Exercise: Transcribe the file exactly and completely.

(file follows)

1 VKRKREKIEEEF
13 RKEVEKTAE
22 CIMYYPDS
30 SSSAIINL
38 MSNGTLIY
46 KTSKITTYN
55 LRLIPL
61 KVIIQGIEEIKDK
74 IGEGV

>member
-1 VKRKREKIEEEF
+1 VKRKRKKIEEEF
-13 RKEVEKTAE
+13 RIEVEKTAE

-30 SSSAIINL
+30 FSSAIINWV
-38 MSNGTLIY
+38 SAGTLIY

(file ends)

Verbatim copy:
1 VKRKREKIEEEF
13 RKEVEKTAE
22 CIMYYPDS
30 SSSAIINL
38 MSNGTLIY
46 KTSKITTYN
55 LRLIPL
61 KVIIQGIEEIKDK
74 IGEGV

>member
-1 VKRKREKIEEEF
+1 VKRKRKKIEEEF
-13 RKEVEKTAE
+13 RIEVEKTAE

-30 SSSAIINL
+30 FSSAIINWV
-38 MSNGTLIY
+38 SAGTLIY